'Ironton' Shipwreck Found In Lake Huron After Being Lost For Over A Century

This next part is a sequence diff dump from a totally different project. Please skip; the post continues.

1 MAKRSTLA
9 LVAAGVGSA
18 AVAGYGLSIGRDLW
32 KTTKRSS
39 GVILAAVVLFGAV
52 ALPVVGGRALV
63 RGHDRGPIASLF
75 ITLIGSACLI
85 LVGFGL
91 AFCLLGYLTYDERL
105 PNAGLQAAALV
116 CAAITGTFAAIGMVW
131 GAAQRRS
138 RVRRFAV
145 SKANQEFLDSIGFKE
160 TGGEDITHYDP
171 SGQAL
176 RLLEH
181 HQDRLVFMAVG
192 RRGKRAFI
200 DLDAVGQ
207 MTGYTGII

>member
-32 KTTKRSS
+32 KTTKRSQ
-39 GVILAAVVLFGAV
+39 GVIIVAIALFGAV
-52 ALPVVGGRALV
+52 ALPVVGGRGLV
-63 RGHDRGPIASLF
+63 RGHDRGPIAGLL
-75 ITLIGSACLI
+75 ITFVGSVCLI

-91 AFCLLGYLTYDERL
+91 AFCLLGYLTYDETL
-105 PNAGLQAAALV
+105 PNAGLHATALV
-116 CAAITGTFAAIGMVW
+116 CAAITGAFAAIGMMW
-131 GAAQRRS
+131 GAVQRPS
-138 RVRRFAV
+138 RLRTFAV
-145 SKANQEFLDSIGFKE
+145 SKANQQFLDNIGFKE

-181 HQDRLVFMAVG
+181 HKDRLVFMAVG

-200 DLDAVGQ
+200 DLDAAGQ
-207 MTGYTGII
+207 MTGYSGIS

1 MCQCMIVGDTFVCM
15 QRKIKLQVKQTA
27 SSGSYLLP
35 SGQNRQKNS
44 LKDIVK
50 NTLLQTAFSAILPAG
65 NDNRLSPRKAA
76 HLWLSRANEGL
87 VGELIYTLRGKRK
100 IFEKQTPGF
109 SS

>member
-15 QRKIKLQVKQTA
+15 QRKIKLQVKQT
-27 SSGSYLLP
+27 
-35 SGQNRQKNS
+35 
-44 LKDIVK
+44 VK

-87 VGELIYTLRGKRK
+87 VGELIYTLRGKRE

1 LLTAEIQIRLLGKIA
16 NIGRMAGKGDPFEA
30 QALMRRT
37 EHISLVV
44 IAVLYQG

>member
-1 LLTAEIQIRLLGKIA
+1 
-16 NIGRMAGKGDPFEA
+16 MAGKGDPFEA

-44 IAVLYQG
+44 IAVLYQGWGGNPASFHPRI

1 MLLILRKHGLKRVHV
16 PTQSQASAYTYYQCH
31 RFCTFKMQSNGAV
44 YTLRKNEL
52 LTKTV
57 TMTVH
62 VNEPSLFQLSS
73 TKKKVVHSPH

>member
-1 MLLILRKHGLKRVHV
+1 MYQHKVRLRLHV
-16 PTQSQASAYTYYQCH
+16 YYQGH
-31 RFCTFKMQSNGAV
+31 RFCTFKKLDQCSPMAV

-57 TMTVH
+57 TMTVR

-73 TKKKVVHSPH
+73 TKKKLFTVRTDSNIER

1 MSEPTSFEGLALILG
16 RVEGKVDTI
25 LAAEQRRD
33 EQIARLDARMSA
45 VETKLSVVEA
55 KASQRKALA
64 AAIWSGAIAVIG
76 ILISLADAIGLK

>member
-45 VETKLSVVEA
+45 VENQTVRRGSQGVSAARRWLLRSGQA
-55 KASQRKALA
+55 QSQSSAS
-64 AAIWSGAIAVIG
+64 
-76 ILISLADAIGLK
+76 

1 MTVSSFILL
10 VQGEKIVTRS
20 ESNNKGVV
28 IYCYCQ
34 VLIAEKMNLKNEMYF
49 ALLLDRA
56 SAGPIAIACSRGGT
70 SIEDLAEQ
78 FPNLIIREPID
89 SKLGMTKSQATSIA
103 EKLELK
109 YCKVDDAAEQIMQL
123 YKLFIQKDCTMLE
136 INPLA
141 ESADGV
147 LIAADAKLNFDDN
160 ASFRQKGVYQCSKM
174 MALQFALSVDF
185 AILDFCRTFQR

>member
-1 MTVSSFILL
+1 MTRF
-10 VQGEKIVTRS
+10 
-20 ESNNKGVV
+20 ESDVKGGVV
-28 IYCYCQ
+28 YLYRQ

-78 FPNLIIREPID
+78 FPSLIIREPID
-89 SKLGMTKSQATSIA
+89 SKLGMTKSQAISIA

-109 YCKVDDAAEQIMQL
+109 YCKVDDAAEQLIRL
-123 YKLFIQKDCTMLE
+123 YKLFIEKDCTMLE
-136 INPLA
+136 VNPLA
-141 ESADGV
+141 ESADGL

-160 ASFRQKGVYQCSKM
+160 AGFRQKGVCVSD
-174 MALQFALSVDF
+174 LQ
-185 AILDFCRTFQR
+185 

'Ironton' Shipwreck Found In Lake Huron After Being Lost For Over A Century. U.S. marine archaeologists have discovered an intact shipwreck that has been resting hundreds of feet below the surface of Lake Huron for nearly 130 years. In September 1894, Ironton sank in a collision that took the lives of five of the ship's crew. Now, researchers from America’s National Oceanic and Atmospheric Administration, the state of Michigan, and Ocean Exploration Trust have discovered the wreck intact after an incredible hunt that utilised sonar and a camera-equipped remotely operated underwater vehicle (ROV). Tremendously preserved by the cold freshwater of the lake for over a century, the 191-foot Ironton rests upright with its three masts still standing. On 26 September 1894, the schooner sank after it had to be detached from the steamer that had been towing it and collided with the grain ship Ohio - which sank immediately. The damaged Ironton drifted out of sight of the responding vessels. As it slipped beneath the waves, only two men - William Wooley and William W. Parry - survived. Armed with the location of Ohio, which was found in 2017, further research into the weather and wind conditions from the night of the fatal collision and new technology, the team defined the area to search, and mapped the lakebed. As the project came to its final days, the Ironton remained undiscovered. However, after expanding the search area, the sonar returned an image from the lakebed of an unmistakable shipwreck - one that matched the description of Ironton. The following month, researchers utilised an underwater robot or remotely operated vehicle (ROV) to confirm the ship's identity through video images. In June 2021, Thunder Bay National Marine Sanctuary and Ocean Exploration Trust returned to the site to carry out a more thorough investigation of Ironton. High resolution video showed it resting upright and incredibly well preserved. The sanctuary intends to deploy a deep-water mooring buoy at the site of Ironton to mark the shipwreck's location and help divers visit the wreck site safely.